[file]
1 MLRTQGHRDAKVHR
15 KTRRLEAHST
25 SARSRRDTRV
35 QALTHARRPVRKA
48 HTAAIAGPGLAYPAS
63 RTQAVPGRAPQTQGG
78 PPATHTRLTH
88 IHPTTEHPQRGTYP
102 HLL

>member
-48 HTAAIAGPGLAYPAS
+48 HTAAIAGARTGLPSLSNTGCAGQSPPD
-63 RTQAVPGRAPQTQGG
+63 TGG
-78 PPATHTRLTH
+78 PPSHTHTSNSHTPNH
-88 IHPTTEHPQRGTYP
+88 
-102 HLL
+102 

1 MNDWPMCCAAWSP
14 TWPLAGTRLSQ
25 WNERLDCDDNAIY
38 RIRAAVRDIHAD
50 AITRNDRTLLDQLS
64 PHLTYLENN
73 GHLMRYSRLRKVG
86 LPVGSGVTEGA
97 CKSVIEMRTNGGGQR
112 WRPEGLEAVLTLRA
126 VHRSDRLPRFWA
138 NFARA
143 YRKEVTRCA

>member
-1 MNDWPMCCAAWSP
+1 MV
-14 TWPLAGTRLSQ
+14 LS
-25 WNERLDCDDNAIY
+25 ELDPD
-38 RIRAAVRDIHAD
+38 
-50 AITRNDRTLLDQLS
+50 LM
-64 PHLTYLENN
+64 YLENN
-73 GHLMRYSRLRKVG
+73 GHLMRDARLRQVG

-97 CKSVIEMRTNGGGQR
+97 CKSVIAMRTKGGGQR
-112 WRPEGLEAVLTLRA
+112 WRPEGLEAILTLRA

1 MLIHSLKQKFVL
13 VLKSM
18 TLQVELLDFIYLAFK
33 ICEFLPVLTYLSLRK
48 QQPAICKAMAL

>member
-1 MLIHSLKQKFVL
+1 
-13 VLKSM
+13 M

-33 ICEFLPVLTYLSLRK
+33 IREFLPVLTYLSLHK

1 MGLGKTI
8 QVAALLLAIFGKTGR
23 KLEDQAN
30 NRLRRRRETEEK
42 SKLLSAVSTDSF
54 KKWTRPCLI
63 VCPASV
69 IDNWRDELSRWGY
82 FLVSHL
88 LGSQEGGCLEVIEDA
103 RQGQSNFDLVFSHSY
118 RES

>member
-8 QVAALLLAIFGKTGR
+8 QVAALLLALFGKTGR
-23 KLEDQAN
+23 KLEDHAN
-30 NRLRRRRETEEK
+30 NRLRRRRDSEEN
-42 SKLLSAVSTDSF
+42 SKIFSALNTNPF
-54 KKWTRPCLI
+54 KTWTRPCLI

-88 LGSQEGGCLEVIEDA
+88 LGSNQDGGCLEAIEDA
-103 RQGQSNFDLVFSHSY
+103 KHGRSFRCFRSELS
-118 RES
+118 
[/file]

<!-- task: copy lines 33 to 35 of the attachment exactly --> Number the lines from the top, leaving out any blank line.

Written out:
143 YRKEVTRCA

>member
-1 MNDWPMCCAAWSP